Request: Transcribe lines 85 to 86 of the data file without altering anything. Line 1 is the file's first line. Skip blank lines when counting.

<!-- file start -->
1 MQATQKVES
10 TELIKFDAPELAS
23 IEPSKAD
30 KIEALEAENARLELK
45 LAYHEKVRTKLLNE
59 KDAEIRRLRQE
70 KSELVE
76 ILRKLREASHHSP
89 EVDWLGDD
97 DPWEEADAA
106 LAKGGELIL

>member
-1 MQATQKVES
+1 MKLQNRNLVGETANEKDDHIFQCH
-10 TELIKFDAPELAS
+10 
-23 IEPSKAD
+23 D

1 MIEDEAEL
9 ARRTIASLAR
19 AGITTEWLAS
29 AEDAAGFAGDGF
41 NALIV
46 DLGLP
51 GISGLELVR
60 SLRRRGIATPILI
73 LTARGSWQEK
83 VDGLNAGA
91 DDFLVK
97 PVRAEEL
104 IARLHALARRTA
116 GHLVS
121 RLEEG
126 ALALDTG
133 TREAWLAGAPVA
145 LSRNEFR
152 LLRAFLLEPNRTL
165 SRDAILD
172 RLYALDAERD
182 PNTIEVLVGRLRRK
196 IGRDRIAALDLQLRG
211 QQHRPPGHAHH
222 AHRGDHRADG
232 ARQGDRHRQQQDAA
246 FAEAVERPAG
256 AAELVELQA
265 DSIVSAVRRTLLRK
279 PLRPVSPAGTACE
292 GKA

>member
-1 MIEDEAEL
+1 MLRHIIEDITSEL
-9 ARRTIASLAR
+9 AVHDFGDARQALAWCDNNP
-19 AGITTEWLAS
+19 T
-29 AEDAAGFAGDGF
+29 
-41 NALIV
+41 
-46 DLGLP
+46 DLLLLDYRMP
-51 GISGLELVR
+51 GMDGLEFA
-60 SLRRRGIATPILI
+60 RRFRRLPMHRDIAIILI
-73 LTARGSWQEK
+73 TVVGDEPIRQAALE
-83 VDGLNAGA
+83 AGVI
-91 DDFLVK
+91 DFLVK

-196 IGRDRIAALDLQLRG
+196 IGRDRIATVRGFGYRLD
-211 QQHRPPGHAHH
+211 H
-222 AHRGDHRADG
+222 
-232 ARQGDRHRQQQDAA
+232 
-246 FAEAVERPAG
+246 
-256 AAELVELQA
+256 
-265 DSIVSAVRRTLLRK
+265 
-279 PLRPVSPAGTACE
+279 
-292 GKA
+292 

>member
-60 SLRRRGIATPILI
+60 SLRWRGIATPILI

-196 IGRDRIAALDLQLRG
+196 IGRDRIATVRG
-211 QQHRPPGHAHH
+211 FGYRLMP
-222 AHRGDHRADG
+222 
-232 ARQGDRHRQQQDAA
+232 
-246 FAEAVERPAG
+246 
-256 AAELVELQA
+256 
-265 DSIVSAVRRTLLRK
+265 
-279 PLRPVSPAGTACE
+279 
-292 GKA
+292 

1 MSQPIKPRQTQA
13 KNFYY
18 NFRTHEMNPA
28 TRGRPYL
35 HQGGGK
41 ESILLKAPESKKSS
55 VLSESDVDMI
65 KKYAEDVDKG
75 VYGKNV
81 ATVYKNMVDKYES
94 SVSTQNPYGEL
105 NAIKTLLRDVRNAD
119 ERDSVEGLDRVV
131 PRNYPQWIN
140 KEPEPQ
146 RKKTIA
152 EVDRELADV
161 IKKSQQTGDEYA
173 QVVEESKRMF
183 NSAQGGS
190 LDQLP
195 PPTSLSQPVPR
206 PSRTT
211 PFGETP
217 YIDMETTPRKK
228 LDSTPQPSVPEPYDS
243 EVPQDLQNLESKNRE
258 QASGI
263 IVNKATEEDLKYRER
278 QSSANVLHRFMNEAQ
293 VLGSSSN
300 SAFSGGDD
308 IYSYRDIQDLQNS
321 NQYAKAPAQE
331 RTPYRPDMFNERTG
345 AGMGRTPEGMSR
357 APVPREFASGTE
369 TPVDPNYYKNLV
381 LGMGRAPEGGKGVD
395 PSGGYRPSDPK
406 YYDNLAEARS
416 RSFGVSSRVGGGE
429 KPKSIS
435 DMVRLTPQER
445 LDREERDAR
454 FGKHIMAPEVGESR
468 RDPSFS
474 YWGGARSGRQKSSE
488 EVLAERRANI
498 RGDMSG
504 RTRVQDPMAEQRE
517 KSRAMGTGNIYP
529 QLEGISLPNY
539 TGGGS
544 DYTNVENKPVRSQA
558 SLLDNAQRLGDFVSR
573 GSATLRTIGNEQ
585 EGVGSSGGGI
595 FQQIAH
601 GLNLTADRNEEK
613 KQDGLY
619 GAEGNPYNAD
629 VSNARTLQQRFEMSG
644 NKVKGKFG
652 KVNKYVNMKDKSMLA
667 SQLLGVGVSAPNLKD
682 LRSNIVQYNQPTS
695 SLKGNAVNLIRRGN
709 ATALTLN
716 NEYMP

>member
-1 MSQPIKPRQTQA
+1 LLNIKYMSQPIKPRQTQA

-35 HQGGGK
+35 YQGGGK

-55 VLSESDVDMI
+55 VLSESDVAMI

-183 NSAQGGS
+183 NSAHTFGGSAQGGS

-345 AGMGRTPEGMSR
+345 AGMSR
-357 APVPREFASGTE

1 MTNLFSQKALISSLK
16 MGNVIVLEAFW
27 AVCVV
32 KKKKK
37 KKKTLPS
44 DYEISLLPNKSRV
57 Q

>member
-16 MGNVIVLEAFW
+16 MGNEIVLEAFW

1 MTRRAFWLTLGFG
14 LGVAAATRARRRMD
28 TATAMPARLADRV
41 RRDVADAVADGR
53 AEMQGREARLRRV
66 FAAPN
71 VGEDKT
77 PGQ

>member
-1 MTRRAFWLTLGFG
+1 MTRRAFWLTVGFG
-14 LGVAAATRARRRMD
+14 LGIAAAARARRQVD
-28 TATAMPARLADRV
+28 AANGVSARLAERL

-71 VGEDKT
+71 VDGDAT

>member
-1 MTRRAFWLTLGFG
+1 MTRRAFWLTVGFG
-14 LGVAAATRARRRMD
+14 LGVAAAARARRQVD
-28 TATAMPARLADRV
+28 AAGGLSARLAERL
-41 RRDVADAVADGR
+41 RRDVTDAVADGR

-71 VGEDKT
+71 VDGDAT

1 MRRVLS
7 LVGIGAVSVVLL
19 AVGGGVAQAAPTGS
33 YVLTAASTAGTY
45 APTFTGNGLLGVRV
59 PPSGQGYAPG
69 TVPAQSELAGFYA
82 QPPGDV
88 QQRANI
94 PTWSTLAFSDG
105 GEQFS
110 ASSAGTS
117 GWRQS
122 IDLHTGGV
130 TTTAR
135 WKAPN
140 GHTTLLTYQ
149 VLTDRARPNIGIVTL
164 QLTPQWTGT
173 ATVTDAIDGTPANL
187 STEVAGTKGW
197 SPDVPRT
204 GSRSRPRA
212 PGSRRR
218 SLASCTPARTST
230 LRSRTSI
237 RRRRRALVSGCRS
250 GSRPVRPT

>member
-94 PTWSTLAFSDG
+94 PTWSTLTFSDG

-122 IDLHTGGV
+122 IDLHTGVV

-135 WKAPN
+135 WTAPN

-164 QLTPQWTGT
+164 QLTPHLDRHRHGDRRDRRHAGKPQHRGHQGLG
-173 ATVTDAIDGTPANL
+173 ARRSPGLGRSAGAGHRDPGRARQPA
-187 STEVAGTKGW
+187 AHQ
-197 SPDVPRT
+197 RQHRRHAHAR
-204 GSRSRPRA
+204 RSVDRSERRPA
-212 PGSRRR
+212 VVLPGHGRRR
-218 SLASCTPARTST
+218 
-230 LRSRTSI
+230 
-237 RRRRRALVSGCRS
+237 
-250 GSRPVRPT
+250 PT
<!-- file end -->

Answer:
-265 DSIVSAVRRTLLRK
+265 